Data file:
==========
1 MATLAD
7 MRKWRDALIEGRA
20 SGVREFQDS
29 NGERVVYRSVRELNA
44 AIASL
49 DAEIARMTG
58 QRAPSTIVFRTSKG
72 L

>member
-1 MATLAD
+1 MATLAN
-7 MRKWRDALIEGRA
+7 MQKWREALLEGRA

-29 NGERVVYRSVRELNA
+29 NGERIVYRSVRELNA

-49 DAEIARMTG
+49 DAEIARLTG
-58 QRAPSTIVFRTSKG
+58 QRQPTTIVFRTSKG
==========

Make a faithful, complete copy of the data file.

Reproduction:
1 MATLAD
7 MRKWRDALIEGRA
20 SGVREFQDS
29 NGERVVYRSVRELNA
44 AIASL
49 DAEIARMTG
58 QRAPSTIVFRTSKG
72 L

>member
-1 MATLAD
+1 MATLAN
-7 MRKWRDALIEGRA
+7 MQKWREALLEGRA

-29 NGERVVYRSVRELNA
+29 NGERIVYRSVRELNA

-49 DAEIARMTG
+49 DAEIARLTG
-58 QRAPSTIVFRTSKG
+58 QRQPTTIVFRTSKG